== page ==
But, if we say a film mimics conscious experience, one can make a film which does not directly speak to the representative aspect of the self. A film can remove language, sound, recognizable objects, &c. which would immediately be turned into representative correlations in a person's mind.

Which brings us back to Brakhage.

I am sorry for the long reply. I haven't really said anything, but just enjoy typing my ideas it seems (thus the blog). I am glad you have dug up an old post for me and hope you respond again. ^_^

Anonymous said...

Good post! Although I sometimes come across the term 'post-representation'(describing the contemporary experimental theater),I didn't find a good text about it so far.

I mostly agree with you. Just have one question. At the end you said:
'artists, hip to the new post-representational phenomenon, will be freed from self-conscious representational critiques. They will explore new forms of perception.'
Why do you oppose search for new forms of perception and self-consciousness? Do you think they exclude each other? If the narrative and representation are excluded from a work of art, does it mean that the questions about self-consciousness and (more generally) self-understanding become inappropriate/meaningless in the critique of such a work?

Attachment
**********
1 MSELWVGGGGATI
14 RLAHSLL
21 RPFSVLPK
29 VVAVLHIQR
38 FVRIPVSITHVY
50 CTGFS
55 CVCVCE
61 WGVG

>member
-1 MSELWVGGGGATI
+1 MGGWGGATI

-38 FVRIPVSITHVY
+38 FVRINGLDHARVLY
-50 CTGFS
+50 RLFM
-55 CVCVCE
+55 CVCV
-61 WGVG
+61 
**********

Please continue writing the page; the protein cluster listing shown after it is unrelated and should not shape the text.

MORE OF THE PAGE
Thanks for the post and for the answer!

Ian said...

I want to say you misunderstand me on this point, but I am not completely sure I understand myself. As best as I can remember, this line at the end was a jab at tendencies in modern art, which is hyper-aware of its representational trappings. Artists, so my logic went, try too hard to shape the representational boundaries of their art.

In other words, I would rather an artist (a filmmaker for my example) focus on the nonrepresentational impact of his art (the immediate, emotional/physical reaction to the image) than the representational aspects of his art (what the image means within a broader narrative, any symbolism the image may have, any social critiques the image may try to make, any artistic boundaries the image may try push, &c.). To say it more broadly, I was sick at the time of artists who tried to "say something" with their work.

I do hope that clears up any questions you may have (although I am puzzled myself by my own post). I was not aware of "post-representation" being used to describe theater, and would be interested in hearing more about the subject.

Thank you for reading and commenting.